I got schooled on yesterday to just how blessed my life is. Douglas and I drove to my hometown, which is about an hour and a half away. I went to reconnect with friends and family, two of whom I had not seen in over thirty years.
So often we take our physical and mental health for granted, so we fail to appreciate just how blessed we are that we still have a modicum of good health. While my ailments are not insignificant, in comparison to others, I am doing very good.
For example, I visited a dear cousin whom I had thought of as a second sister when we were children. I didn’t know that she had Alzheimer’s, so the transition from a vibrant, active, loud, bossy person to nearly a child stunned me. When she saw me, she took my hand and held it, staring into my face. I hugged her, but she was uncomfortable with it.
In her room, she showed me a tree she had made out of construction paper and glue, just like a little child proud of their work, and I admired it, along with her brother, who had taken us to visit her. I wanted to cry, but realized that maybe I was feeling sorry for myself rather than for her.
I took her hand in mine, trying to reconnect with the person she used to be, the person I wanted and needed her to be. She never smiled the whole visit, which was so unusual for her.
When Douglas and I were in our car alone, I asked him if it was wrong for me to be glad that I was not one of the residents, and he responded, “No.” I did not mean that I was glad that the misfortune was theirs and not mine, because I would not wish the condition on anyone. But, as someone over the age of 60, I worry about a time when I cannot take care of myself, and just being in a locked facility magnified those fears.
Then we visited a pair of my old friends. Both have a lot of physical illnesses, with one on dialysis three days a week and the other taking cancer medications that will prolong her life but not cure the cancer that has returned. As I sat with each of them, they commented on how good I looked, which, for me, translated into how healthy I was.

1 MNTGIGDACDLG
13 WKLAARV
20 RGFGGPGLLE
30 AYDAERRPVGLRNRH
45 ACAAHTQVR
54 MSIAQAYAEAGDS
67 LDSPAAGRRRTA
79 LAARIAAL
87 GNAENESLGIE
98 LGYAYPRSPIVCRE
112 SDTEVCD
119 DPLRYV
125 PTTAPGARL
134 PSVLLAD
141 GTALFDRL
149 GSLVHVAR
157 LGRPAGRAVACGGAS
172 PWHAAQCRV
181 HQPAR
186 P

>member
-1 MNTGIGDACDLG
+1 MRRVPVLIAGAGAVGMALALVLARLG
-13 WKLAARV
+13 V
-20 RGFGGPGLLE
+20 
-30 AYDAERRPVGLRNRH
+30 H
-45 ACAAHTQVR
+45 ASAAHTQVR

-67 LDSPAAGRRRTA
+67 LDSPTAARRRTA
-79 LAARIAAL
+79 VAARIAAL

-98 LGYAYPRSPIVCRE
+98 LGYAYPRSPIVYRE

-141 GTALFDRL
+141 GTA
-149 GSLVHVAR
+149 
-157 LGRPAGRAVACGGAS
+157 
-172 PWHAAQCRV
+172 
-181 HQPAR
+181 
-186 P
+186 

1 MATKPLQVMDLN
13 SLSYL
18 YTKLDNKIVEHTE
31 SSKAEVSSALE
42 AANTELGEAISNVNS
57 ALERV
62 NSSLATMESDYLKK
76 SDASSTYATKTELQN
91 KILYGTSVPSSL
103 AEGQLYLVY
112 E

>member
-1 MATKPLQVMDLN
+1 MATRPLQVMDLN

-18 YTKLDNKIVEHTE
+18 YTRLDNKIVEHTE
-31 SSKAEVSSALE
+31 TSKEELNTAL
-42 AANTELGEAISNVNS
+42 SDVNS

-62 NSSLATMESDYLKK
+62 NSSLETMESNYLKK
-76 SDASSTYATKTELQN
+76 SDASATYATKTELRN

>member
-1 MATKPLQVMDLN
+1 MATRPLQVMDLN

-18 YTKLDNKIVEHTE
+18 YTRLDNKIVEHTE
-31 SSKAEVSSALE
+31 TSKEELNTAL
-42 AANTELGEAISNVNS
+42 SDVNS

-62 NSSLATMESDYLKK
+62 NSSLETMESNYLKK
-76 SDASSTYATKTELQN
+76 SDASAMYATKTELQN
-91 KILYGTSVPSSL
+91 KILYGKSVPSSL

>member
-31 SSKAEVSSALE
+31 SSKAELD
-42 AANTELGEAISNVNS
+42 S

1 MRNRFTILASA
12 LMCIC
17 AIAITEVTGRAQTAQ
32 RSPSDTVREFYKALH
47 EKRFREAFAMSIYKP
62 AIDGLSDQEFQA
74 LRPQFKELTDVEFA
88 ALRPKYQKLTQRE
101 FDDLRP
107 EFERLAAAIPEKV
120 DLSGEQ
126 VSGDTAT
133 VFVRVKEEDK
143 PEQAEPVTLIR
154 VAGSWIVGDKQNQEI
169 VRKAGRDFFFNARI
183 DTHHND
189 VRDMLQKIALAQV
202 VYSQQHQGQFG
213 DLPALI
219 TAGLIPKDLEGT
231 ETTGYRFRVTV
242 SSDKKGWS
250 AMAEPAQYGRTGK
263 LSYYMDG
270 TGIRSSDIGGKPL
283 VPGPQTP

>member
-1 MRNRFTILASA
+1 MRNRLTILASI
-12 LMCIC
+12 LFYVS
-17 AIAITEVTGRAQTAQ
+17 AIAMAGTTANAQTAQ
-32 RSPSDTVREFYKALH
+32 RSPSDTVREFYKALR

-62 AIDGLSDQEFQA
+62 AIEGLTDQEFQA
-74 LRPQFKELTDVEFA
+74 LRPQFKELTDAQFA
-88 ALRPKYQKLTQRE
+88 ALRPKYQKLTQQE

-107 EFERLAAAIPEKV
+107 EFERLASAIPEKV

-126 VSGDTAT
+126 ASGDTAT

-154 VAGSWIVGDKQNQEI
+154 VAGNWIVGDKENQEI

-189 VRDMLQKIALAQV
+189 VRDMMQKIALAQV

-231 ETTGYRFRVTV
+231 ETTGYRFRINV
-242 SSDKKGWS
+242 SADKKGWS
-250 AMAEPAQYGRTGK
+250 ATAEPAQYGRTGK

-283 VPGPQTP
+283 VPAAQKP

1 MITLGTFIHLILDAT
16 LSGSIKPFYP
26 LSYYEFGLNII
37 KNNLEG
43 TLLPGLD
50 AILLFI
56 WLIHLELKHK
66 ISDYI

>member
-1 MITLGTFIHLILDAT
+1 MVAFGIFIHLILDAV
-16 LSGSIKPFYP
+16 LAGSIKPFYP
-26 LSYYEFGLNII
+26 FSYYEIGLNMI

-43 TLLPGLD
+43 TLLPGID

I felt strange, wondering if what I felt was like survivor’ s guilt, the phenomenon that occurs when two people experience the same tragedy, but one dies and the other lives. I realized that I felt bad that I had my health and strength, waltzing from one home to another.
As we drove down I-24 to home, I was quiet. I prayed for all of the people we visited, and I thanked God for the blessings in my life. To be able to get up each day and walk four or five miles on a treadmill or on a path, to be free to go wherever I want with no restrictions, and to have a loving husband demonstrate the grace and mercy of God.
These are not benefits earned from being so good or better than others. They are gifts of God’s unfailing love for us flawed people. Ephesians 4:8-9 states, “For it is by grace you have been saved, through faith—and this is not from yourselves, it is the gift of God— not by works, so that no one can boast.”
As you can see, each visit yesterday profoundly reminded me that sometimes we forget just how blessed we are. I plan to try not to take people or circumstances for granted, becoming more intentional in visiting my friends here and at home. It is so easy to become focused on self and our plans and to forget just how fortunate we are.